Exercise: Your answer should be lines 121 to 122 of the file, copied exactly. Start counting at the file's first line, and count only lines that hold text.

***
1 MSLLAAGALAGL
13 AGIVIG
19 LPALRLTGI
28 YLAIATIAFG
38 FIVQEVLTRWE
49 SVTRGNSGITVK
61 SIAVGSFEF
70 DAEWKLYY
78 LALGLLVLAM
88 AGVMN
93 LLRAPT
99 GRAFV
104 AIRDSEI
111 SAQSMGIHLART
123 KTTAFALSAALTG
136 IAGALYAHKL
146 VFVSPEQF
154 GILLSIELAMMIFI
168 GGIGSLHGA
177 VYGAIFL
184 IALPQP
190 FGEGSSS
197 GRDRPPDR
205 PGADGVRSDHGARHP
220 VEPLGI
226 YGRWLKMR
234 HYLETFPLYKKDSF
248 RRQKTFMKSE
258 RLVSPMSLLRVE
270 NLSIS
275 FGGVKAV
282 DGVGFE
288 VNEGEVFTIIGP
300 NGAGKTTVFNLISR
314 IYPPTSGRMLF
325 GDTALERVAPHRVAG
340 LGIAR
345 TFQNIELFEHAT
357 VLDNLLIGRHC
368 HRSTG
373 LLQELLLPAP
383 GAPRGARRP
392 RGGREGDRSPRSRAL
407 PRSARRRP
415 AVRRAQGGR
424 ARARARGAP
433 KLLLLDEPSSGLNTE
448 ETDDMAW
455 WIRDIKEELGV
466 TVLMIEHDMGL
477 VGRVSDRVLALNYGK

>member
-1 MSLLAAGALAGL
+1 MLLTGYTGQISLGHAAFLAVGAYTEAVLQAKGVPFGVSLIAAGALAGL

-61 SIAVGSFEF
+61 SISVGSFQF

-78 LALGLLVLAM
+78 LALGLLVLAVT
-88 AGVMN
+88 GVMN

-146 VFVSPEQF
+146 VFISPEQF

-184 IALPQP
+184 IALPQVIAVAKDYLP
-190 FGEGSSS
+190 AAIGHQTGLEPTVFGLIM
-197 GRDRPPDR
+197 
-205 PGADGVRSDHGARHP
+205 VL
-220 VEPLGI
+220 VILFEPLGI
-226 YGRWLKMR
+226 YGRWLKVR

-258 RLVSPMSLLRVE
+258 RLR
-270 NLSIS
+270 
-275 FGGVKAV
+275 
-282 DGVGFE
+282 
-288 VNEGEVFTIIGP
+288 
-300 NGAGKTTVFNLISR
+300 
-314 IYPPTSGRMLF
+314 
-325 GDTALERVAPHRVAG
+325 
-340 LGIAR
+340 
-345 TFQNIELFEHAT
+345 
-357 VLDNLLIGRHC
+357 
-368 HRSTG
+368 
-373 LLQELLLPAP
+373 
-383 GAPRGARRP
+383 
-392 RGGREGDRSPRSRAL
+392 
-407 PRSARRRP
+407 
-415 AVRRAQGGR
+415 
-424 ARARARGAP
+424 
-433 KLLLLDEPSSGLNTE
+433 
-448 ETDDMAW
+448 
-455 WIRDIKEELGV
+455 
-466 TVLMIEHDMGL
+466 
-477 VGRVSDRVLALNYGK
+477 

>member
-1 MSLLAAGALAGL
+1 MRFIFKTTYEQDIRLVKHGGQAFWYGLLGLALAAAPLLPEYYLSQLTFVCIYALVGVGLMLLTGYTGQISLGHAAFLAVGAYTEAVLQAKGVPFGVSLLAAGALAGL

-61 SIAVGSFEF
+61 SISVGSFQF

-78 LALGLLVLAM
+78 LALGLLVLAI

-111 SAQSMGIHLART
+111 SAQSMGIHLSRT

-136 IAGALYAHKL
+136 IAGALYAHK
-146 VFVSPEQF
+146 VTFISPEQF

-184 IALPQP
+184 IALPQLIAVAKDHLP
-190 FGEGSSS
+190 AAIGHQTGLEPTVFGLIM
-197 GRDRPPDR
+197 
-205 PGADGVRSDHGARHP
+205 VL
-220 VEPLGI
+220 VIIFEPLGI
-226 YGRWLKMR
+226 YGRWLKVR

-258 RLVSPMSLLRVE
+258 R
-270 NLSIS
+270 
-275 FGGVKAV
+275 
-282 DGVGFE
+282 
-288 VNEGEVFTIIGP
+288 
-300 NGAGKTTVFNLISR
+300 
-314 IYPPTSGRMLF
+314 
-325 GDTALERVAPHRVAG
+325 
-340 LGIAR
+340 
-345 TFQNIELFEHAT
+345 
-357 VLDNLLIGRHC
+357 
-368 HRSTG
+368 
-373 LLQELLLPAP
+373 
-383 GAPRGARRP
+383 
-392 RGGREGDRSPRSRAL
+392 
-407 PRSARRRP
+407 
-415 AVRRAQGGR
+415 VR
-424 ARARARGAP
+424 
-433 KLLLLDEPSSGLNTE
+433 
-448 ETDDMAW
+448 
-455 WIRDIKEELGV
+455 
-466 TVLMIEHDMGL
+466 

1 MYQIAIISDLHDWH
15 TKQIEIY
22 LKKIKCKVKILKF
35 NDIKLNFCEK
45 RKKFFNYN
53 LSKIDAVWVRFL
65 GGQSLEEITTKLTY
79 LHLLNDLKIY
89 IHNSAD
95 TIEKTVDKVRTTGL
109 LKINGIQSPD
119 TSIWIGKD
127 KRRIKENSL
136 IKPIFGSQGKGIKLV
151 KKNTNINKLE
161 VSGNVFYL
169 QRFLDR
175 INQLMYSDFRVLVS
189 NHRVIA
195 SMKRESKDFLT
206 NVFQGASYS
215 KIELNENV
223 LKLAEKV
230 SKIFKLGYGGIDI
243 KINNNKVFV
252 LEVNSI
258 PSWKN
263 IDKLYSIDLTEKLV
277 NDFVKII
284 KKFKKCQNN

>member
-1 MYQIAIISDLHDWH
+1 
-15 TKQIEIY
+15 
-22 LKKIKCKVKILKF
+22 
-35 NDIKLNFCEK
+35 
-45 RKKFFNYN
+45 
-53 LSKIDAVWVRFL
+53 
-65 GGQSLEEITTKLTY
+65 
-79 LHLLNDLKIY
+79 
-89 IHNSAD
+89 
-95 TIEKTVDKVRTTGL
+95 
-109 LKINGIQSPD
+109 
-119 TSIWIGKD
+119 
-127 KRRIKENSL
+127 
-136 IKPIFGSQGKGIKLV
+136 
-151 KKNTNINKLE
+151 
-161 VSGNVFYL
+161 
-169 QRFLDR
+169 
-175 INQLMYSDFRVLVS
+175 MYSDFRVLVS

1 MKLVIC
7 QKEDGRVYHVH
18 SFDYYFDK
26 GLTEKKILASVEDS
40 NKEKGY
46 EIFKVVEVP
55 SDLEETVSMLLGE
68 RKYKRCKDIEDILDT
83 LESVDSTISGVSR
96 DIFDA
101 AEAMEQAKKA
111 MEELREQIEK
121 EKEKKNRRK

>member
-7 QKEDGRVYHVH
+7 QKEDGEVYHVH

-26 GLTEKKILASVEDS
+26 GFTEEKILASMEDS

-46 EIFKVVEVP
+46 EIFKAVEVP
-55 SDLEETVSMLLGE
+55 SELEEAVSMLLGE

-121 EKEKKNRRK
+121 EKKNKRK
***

>member
-1 MSLLAAGALAGL